Who are not cut out for “monogamish”

Not every non-monogamous relationship can be called monogamish. One cannot define the relationships scale extremes with a new term, be it monogamy, infidelity or alternative relationships.

You are not monogamish in case in your couple:

- sexual contacts with third persons are concealed from the primary partner. This kind of relationship is referred to as non-consensual non-monogamy, or - simply put – infidelity;

- partners split after adultery and start new monogamous relationship – this is what we call serial monogamy;

- partners have not only agreed on having sexual contacts with the third persons but they also encourage emotional contact with new partners – this is ethical non-monogamy or alternative relationships where they distinguish between open marriage, swing, polyamory;

- the relationship features three and more  persons with different levels of emotional and sexual involvement – threesome, squad, diad, triad.

Where does monogamish lead to?

Those willing to face the truth with humor and tell the partner “let’s admit us being monogamish” may feel relief from the newly coined type of relationship that does not come as a burden of commitments when dealing with friends and neighbors. Yes, we are a couple – the term means – but we live in compliance with our own rules so don’t expect us to behave like a traditional monogamous family.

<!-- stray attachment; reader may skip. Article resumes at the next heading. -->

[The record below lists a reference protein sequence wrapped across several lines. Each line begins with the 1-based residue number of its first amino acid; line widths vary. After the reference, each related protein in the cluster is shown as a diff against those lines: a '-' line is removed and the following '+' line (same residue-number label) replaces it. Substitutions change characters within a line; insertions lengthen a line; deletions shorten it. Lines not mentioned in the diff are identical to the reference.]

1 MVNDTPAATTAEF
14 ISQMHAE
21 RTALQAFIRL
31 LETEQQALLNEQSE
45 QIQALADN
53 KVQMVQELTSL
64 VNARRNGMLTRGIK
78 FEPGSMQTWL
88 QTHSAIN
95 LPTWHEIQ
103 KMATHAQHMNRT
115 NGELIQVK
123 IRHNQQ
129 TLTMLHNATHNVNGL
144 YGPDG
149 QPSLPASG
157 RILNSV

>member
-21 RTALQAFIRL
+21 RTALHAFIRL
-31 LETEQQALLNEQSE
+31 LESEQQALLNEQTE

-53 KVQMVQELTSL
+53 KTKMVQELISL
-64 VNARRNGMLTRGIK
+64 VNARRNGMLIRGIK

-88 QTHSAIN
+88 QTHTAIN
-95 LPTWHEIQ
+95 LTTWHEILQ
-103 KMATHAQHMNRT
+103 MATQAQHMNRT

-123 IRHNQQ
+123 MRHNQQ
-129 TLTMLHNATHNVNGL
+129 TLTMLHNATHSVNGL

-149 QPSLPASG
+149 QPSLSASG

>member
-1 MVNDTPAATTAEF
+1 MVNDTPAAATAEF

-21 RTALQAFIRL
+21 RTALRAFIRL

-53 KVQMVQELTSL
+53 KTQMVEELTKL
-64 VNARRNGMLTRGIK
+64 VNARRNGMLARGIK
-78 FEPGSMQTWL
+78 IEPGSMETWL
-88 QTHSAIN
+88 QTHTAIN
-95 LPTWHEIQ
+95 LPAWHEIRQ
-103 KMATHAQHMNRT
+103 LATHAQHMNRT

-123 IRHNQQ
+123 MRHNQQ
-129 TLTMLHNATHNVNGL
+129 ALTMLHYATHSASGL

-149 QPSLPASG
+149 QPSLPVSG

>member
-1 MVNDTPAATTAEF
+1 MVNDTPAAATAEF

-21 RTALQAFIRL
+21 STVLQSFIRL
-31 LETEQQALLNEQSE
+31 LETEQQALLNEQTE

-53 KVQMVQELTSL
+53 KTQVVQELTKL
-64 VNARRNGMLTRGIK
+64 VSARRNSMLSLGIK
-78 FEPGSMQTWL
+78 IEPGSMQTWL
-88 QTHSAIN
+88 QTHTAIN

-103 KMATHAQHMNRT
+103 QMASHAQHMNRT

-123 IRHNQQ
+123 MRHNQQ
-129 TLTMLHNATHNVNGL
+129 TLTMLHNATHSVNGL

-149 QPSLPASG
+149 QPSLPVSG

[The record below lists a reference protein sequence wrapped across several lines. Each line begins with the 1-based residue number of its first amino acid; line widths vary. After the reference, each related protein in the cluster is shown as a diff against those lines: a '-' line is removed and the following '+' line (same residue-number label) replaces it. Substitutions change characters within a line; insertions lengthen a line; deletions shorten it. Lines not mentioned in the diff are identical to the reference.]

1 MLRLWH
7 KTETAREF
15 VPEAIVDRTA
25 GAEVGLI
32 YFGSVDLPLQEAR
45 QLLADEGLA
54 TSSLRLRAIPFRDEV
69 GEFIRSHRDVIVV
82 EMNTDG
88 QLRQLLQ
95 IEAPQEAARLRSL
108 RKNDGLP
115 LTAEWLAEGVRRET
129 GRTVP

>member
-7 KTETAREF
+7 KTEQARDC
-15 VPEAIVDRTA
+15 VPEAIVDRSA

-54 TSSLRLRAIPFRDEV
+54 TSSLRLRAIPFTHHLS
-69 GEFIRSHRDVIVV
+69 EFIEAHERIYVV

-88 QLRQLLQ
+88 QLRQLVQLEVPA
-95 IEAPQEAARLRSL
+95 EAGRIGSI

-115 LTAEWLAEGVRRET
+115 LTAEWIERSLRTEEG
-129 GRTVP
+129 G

Monogamish as a notion gives many couples a chance to cease living by non-fitting standards and start a joint quest to find answers to “What rules do we want in our family?”, “What do we consider to be normal and appropriate for us?”, “What is the balance between freedom and restrains in our relationships (no matter what name it shall bear)?”

People around may proceed to tell us about all the good that monogamy may bring yet there are no arguments against the versatility of human sexuality that was mentioned yet by A.Schopenhauer:

“A man can do what he wants but he cannot want what he wants”.

All we can do is rejoice the fact that having desire for or fantasy about a third person we instead of feeling shame are now able to realize our monogamish nature and smile )). This freedom of choosing one’s own rules also enables us to enjoy the feeling of compersion that we have dealt with in details in our article “Compersion – A New Word in Alternative Relationships.